It’s encouraging to see a few more builders considering heavy weather with the inclusion of removable inner stays. Rather than a stay, however, the J/45 allows a staysail or storm jib with a high-tension luff cable to be set on a furler via a halyard lock on the mast and purchase and jammer on the deck, with tension provided by a line led back to the cockpit winches, a racing innovation that eliminates halyard stretch.

The boat slips to windward with a minimum of fuss. Photo: Richard Langdon

The anchor locker is a good size, and though the lid is small, a water-tight hatch in the bulkhead from the large forepeak gives good access to the chain. Fenders can be stowed in the lazarette between the helms, where there’s also access to the Goiot steering quadrant.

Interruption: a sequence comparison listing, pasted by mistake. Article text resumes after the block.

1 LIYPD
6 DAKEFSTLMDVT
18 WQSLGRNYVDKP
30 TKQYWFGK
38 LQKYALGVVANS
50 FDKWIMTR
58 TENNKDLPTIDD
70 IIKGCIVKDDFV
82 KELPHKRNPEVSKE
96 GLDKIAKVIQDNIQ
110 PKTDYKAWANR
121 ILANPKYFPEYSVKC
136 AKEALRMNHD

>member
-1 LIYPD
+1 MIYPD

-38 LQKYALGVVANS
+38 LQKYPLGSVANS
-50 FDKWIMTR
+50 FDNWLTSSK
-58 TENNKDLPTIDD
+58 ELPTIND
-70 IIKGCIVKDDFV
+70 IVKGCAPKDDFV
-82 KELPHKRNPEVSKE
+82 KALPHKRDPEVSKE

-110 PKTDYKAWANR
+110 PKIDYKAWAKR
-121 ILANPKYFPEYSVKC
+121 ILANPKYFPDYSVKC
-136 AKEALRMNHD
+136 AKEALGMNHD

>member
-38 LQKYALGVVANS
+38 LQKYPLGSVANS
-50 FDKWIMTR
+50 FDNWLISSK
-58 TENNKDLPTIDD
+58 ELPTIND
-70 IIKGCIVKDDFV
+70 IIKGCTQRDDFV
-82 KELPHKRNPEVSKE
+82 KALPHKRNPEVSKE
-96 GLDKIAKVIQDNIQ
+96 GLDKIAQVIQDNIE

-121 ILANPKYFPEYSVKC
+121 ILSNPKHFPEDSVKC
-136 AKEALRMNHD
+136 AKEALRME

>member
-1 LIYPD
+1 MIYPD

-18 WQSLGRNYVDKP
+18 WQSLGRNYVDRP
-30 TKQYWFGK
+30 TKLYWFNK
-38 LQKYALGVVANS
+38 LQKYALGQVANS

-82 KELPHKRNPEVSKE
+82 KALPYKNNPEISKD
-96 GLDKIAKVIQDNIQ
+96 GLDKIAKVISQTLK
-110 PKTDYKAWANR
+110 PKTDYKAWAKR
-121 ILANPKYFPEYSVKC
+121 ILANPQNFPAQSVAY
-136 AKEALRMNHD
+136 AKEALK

Stowage elsewhere include a sole-depth locker under the starboard seat and liferaft stowage to port – the whole bench lifts so there is no lip to lift a heavy raft over. The gas locker is a cruiser’s dream, with enough space for at least two decent-sized gas bottles, and enough room for spares.

The saloon has a large galley, chart table, and C-shaped seating. Photo: Richard Langdon

Clean design

The same clean, simple aesthetic continues below on the J/45, with white bulkheads and hullsides staying true to the J-Boat look, while remaining highly practical.

Companionway steps are bevelled and covered with grip coating; leather-sheathed handholds either side lead you on to a stainless rail all the way round the end of the galley unit, on to the chart table fiddle; recessed grab rails in the deckhead; and a full-height steel bar on the aft side of the keel-stepped mast. There are no wide open spaces or sharp corners to fall across and into.

Ample stowage, light and ventilation make for a practical and seaworthy saloon. Photo: Richard Langdon

All of this, along with the inclusion of a full-size, forward facing chart table – with stowage for books and other kit in shelves and drawers below and outboard of the table – as well as properly screwed-down sole boards, suggests that this is a proper sea boat.